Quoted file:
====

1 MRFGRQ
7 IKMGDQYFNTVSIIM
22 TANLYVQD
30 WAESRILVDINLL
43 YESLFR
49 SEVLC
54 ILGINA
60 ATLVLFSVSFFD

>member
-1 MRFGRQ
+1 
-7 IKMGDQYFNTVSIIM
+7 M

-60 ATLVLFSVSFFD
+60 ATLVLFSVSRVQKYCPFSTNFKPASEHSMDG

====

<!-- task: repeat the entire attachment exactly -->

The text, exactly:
1 MRFGRQ
7 IKMGDQYFNTVSIIM
22 TANLYVQD
30 WAESRILVDINLL
43 YESLFR
49 SEVLC
54 ILGINA
60 ATLVLFSVSFFD

>member
-1 MRFGRQ
+1 
-7 IKMGDQYFNTVSIIM
+7 M

-60 ATLVLFSVSFFD
+60 ATLVLFSVSRVQKYCPFSTNFKPASEHSMDG